I wanted to do something special for Valentine’s day, so I searched through my pantry for amazing ingredients to serve as inspiration. I saw my reserves of Porcini mushrooms and started thinking of something to pair it with. Remembering a beautiful Rabbit and Porcini Bourgignon I created last year, I decided to mushrooms with rabbit, but to go in the white wine direction. I purchased a big hunk of prosciutto from the market and I had a plan! A delicious slow cooked stew of rabbit and mushroom flavored by white wine and prosciutto would fit the bill!
Generally, ciabatta is made with a sponge mixture, but that means you have to prepare it at least 12-24 hours in advance…but what if you get home at 6pm and decide you want Ciabatta with your soup that evening?? What, go to the grocery store and buy one? Lunacy!
I posted my Civet of Venison recipe yesterday and hinted at a beautiful polenta for it to sit on, so I wanted to share my new polenta recipe today! Polenta is so filling in the winter and so incredibly easy to make, I am obsessed! You can buy “polenta” in beautifully decorated baggies or boxes for $6 to serve four, or you can stroll to the international market and buy a couple pounds of Semolina for a dollar or two. I choose the latter.
We have been planning a lot of soups and stews here to get through a rather chilly January, and I have been looking forward to making a stew with some of the beautiful dried mushrooms I brought back from the open air markets in Barcelona. I wanted something healthy and hearty and full of earthy flavors, and decided to use Porcini and Chanterelle mushrooms for my stew.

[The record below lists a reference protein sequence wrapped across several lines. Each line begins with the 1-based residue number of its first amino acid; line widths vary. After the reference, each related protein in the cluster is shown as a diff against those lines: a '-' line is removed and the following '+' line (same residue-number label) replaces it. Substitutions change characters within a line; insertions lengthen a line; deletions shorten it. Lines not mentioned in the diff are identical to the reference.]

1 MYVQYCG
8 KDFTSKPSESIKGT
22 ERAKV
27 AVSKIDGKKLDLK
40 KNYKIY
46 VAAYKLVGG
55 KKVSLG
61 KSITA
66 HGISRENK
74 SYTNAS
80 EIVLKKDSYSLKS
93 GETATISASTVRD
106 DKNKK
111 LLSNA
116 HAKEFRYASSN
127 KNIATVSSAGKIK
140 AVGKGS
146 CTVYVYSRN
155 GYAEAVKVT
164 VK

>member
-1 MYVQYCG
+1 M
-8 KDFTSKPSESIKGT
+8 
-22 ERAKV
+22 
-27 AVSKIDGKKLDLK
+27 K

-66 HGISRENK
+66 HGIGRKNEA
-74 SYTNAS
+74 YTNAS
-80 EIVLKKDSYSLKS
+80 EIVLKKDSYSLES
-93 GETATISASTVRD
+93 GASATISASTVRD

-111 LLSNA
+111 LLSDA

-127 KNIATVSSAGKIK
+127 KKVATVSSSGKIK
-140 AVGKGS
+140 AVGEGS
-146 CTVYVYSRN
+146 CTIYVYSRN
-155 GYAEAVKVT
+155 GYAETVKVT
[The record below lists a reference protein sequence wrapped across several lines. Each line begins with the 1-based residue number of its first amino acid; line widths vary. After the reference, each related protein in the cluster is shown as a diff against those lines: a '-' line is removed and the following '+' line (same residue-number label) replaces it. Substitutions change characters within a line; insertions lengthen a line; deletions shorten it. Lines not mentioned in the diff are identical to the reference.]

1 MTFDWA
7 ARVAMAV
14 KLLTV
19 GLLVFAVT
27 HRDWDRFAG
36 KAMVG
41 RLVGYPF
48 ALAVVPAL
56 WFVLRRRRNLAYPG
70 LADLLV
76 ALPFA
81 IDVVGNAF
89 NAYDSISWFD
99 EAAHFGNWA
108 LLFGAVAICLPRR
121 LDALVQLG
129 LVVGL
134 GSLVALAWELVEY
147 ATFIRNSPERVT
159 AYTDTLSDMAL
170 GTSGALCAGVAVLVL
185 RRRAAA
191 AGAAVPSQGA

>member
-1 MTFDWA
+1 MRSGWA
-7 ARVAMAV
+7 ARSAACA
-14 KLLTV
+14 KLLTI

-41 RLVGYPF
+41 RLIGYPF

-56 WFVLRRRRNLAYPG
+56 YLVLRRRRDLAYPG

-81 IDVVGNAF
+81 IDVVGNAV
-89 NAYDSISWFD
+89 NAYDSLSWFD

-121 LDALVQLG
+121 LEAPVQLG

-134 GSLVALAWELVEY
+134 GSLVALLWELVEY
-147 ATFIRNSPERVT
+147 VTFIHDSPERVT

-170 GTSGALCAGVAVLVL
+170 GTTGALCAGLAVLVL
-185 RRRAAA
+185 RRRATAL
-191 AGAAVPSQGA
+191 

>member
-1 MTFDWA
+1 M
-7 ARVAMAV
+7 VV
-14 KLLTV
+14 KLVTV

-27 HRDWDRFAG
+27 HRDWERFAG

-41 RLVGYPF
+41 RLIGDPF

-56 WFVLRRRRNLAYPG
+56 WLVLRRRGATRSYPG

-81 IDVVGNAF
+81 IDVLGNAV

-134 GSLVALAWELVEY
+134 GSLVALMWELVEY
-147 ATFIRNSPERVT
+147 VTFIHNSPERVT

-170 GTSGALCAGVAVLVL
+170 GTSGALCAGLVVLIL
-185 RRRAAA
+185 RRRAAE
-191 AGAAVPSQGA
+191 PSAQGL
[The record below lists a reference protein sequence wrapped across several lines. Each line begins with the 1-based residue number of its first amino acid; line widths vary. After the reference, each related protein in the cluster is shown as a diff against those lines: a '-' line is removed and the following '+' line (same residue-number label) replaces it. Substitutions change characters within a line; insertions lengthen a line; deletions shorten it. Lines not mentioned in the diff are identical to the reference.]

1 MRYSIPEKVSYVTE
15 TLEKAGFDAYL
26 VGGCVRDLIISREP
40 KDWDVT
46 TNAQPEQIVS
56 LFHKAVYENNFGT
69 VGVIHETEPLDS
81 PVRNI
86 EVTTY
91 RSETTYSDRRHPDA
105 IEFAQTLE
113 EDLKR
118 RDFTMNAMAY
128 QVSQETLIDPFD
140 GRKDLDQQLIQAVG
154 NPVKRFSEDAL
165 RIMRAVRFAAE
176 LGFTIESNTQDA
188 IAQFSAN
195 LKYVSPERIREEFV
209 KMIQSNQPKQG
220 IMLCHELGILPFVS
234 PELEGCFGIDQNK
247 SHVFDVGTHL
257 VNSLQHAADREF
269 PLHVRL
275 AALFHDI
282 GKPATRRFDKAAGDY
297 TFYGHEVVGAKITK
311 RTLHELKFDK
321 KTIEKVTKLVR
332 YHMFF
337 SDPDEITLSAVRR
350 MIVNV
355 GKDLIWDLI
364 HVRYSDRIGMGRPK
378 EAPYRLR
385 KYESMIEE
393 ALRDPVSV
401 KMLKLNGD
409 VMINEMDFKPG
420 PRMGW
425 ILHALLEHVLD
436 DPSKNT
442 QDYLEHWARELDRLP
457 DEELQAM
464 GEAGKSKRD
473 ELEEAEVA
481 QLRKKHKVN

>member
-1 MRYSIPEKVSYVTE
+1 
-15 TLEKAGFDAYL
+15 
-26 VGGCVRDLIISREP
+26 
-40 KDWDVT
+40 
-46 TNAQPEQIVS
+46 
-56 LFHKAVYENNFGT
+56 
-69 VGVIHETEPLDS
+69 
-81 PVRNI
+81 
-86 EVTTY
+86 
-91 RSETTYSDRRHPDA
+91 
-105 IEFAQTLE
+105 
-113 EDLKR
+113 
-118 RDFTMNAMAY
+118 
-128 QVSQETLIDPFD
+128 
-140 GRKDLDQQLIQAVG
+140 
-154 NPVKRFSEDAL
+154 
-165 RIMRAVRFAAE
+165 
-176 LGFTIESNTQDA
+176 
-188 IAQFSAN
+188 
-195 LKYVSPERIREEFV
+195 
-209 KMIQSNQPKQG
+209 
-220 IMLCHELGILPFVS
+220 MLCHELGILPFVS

I wanted something relatively light and bright to finish the meal. But what? A cheese plate didn’t feel right. I had a few tubs of berries in the fridge and a container of Mascarpone that needed to be used in some way or another before it’s expiration date. I decided to make a trifle of sorts, well as far as I understand a trifle. Really… I wanted to make a Fruit Tiramisu. I whipped up my Mascarpone with a bit of whipping cream. Instead of soaking my lady fingers in coffee and rum, I soaked them in orange juice to moisten them up a bit but to brighten up the flavors. I was doing this all on fly and was nervous for the result.
When I was in Philadelphia last month, I bought a bit under a pound of prosciutto chunks…you know, just in case! I decided today was the day to use them. I was craving peas, and wanted to make a split pea soup. I did not have any smoked ham-hocks left, and have never liked the flavor of chunks of regular ham, so in went the prosciutto! Smoked meats give this soup a really lovely complex flavor.
I was leafing through Alain Ducasse’s book and came across this combination of lobster and fresh truffle, perfect for our fish eaters. I had recently bought a little jar of fresh Summer Truffles since this cookbook required truffle for almost every recipe, and decided Thanksgiving was a great moment to serve it out. I loved a lot of Ducasse’s recipe and was inspired by his flavor profile, but have simplified this recipe to make it easier for the home cook.
Risotto is a mainstay in the fall for me. I have loved it since my friend Kikki in Brooklyn made some for me with ingredients she brought back from her second home in Bormio. Every time I make it, I think about her bringing the big hunk of Parmesan out of its packaging and grating it liberally into the dish.